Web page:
Colorado’s recreational marijuana industry reportedly generated well over $5 million in just the first five days. But every one of those transactions was cash-only, because although the industry is legal for the dispensaries, aiding that industry may not be so legal for financial institutions.
Doing business with a known purveyor of marijuana remains a violation of federal money laundering law. So most financial institutions won’t grant loans, bank accounts, credit cards, or other financial services to marijuana businesses, and often deny those services even to individuals who have invested in a marijuana business.
Recognizing that a cash-only marijuana business is a magnet for crime, and imposes onerous burdens on marijuana businesses, the Justice Department has said it will develop guidance for financial institutions on marijuana. But with marijuana businesses already in full force and employees carrying briefcases of cash home, no guidance has yet been issued.
The Denver City Council issued a proclamation this week asking for marijuana industry access to financial institutions. And the Wall Street Journal is now reporting that a forthcoming memo will clarify prosecutorial priorities, but won’t draw any clear lines. The memo would explain that prosecution would likely target, for example, business with marijuana entities whose aim is illicit trafficking beyond what is permitted by the state law.
An ambiguous memo on what sorts of transactions authorities might target is likely not enough to change financial services’ policies. Banks risk prosecution not only from the Department of Justice, which would retain the right to pursue crackdowns, but also penalties from regulators such as the Federal Deposit Insurance Corp. At the very least, financial institutions such as Bank of America have asked for specific instructions from the Justice Department on what they can and can’t do. And even those instructions would likely not insulate banks from prosecution risk without a change in the law.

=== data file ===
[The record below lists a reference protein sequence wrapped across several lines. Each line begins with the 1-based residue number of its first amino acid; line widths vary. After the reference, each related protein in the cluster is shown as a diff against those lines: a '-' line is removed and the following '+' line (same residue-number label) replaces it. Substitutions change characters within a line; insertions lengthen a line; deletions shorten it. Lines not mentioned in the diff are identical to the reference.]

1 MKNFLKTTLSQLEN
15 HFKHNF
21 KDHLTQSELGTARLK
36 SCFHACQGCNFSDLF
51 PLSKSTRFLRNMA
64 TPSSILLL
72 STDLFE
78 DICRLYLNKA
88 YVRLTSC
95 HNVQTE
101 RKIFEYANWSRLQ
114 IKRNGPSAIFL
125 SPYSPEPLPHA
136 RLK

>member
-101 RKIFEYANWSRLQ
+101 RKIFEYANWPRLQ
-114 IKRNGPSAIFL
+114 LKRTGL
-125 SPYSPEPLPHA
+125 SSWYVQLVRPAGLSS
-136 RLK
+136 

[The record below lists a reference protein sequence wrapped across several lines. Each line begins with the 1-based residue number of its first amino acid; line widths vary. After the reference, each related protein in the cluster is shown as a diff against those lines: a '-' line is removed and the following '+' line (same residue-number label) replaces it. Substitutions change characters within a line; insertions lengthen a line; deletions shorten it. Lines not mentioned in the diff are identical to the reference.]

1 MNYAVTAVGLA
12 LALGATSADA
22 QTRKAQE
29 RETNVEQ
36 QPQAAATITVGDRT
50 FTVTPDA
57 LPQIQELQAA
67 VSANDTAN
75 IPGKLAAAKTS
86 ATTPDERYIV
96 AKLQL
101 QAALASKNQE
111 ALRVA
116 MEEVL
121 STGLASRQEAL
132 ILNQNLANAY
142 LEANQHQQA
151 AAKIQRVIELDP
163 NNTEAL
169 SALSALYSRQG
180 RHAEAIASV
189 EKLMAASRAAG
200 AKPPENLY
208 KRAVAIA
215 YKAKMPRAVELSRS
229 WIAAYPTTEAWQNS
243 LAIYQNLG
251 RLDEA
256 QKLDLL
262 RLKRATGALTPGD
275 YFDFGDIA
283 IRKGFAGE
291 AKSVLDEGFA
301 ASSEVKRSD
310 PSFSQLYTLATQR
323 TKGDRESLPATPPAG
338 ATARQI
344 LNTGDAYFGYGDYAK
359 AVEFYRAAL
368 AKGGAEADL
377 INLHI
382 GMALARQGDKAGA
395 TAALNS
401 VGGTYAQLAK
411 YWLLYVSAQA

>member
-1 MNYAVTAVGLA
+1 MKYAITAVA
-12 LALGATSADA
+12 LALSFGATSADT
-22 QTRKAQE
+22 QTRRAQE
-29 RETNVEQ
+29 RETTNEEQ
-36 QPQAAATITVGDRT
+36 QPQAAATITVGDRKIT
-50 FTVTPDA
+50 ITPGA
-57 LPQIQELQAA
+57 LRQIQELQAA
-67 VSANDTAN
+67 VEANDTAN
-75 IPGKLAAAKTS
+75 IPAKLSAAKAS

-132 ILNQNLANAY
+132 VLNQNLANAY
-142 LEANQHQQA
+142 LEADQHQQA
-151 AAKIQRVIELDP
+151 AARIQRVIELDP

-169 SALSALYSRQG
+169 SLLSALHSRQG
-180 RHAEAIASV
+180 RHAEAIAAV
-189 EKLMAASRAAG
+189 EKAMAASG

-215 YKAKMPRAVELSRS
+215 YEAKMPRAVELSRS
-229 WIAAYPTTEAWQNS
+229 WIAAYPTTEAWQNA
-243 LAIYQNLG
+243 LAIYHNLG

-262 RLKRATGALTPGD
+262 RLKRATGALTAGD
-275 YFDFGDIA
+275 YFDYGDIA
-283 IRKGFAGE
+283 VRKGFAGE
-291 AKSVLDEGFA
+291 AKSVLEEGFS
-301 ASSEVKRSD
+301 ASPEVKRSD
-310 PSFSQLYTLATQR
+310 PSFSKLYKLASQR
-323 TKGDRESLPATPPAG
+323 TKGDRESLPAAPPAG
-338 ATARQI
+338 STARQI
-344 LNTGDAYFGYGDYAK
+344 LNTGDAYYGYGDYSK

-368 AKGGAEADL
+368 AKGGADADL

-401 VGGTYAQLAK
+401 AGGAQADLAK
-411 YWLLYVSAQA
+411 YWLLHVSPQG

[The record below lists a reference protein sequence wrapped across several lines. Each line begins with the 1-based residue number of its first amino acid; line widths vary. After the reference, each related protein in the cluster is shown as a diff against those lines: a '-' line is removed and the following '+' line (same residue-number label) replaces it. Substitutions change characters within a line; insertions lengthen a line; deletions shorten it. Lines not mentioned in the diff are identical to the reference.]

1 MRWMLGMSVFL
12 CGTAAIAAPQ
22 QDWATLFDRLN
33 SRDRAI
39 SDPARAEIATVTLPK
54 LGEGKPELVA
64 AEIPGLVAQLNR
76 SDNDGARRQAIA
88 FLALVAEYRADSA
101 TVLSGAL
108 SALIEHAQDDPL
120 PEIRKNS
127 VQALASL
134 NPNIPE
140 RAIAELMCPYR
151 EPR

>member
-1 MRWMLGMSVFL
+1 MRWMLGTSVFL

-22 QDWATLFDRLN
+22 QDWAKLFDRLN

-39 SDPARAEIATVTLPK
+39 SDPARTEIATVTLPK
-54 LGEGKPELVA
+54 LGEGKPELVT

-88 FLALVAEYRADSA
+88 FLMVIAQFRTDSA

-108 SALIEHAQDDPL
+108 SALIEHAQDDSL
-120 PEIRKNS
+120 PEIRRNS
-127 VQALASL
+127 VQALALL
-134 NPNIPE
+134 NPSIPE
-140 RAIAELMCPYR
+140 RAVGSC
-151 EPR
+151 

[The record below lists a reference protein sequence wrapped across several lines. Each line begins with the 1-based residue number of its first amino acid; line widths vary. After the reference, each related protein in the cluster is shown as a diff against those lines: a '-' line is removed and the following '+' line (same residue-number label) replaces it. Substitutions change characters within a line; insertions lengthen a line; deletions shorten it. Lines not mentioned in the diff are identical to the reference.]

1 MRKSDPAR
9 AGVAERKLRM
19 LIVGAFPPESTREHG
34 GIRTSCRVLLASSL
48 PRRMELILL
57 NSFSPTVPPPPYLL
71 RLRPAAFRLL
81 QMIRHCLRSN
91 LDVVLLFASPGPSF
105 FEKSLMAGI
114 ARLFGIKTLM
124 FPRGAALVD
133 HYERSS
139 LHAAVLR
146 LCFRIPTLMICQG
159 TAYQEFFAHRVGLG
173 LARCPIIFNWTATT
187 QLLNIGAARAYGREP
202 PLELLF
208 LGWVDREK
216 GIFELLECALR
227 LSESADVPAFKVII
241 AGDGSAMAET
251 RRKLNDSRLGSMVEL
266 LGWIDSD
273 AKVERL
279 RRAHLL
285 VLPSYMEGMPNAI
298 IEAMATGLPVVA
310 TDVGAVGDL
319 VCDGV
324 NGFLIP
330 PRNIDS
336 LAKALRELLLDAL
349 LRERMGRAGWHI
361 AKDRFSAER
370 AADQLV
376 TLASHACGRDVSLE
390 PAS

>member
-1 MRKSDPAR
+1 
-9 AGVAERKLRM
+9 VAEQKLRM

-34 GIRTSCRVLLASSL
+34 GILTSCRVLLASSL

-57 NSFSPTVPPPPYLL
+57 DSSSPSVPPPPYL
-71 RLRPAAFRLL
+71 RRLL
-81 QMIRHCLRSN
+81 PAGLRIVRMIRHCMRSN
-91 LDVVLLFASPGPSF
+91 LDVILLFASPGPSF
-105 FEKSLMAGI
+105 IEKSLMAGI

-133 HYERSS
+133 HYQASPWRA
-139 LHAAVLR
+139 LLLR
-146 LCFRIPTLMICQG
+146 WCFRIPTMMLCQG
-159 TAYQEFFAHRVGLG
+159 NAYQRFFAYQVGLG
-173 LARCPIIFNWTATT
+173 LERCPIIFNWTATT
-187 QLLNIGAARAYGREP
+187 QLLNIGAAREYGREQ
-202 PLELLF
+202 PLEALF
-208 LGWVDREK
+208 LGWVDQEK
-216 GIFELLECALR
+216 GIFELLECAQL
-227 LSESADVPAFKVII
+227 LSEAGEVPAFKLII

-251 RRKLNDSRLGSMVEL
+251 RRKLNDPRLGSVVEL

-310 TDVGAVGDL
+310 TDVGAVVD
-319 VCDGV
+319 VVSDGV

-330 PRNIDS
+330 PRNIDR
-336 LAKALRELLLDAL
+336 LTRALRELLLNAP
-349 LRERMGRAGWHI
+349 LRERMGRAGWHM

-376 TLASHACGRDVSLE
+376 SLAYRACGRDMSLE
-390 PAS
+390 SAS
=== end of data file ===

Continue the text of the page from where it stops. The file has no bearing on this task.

While Justice Department statements that they will not prioritize prosecution of businesses complying with a robust state law have somewhat eased concerns about the sorts of federal crackdowns that plagued the medical marijuana landscape in the past, federal marijuana prohibition continues to hamper state marijuana laws in a number of ways. For marijuana businesses, it means not just inaccess to financial institutions, but no tax deductions of business expenses. It also means investors whose credit eligibility is at risk may be disincentivized from investing in marijuana. For marijuana users, it may mean mean loss of employment. And for everybody, it means critical research on marijuana is suppressed.
Because no change in DOJ policy will eliminate this risk, bills have been introduced in Congress to address the banking issue, allow marijuana businesses to deduct their expenses. and roll back federal marijuana prohibition.